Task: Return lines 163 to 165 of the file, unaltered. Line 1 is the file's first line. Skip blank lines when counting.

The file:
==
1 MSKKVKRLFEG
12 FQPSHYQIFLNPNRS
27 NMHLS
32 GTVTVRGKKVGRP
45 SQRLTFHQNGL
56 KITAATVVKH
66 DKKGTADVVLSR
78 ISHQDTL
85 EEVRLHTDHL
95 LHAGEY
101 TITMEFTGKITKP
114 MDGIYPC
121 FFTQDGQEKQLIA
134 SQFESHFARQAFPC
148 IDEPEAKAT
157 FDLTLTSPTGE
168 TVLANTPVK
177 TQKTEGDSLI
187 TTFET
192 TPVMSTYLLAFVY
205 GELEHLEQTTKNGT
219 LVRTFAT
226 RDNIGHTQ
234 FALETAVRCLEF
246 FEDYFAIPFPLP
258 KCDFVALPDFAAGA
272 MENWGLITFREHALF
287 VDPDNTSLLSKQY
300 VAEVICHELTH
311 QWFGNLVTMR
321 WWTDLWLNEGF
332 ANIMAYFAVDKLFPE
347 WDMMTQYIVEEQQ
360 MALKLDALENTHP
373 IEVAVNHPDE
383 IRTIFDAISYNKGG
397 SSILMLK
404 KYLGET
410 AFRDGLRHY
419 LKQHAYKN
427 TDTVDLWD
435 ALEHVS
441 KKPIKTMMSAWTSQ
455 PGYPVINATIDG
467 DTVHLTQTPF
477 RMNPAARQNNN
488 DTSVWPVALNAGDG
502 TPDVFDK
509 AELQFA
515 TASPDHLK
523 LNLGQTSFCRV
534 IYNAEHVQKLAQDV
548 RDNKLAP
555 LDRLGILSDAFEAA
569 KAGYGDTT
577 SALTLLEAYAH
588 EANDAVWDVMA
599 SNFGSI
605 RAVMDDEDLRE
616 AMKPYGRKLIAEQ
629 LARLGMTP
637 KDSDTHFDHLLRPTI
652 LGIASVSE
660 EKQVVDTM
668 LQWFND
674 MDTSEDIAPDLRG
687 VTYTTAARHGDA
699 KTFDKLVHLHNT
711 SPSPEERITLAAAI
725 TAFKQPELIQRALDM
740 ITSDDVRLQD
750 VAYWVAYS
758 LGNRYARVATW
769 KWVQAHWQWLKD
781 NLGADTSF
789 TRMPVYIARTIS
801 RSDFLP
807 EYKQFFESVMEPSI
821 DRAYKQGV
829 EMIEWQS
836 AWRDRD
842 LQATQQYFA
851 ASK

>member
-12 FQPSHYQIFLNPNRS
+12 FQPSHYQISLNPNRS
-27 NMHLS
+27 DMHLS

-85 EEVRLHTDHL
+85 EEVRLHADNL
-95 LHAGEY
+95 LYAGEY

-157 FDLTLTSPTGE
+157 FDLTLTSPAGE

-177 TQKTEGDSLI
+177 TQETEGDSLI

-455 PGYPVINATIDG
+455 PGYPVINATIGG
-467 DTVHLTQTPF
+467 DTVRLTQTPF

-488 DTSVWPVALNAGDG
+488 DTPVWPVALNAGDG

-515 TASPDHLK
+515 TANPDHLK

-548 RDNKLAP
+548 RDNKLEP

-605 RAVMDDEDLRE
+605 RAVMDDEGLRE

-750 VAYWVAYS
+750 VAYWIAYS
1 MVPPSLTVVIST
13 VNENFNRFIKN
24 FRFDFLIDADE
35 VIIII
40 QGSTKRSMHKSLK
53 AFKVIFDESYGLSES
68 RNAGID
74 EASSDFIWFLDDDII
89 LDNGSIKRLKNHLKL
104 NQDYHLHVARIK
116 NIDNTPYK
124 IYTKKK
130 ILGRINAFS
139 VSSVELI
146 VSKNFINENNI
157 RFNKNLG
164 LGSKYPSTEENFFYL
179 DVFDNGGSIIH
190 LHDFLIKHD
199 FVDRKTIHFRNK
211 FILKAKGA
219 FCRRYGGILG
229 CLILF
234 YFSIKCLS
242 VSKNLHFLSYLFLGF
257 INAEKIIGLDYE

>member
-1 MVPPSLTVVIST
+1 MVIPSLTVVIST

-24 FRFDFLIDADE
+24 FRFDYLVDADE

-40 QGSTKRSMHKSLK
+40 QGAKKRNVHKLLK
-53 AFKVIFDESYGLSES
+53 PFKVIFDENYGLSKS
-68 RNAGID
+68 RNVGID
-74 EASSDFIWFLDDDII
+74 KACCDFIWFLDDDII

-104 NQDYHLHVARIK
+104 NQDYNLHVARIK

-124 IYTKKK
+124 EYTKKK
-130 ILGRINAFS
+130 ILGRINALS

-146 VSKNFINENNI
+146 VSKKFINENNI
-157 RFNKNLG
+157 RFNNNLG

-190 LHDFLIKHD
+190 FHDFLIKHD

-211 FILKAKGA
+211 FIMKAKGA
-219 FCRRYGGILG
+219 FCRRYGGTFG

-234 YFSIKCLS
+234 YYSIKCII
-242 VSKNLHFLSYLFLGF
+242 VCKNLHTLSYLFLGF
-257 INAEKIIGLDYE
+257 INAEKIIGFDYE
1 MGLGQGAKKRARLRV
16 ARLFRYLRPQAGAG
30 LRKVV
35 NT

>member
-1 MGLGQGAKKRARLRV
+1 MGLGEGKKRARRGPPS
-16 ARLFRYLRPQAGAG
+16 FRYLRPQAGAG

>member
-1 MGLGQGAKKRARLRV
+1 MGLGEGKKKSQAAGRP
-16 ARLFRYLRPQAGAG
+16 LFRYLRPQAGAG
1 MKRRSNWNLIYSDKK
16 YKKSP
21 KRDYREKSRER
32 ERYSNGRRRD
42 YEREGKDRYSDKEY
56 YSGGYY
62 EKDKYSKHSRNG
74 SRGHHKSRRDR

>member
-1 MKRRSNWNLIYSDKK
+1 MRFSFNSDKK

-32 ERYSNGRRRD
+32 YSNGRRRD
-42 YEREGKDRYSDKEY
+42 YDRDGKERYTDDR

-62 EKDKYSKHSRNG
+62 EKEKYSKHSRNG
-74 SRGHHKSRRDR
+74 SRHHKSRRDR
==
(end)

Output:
+211 FIMKAKGA
-219 FCRRYGGILG
+219 FCRRYGGTFG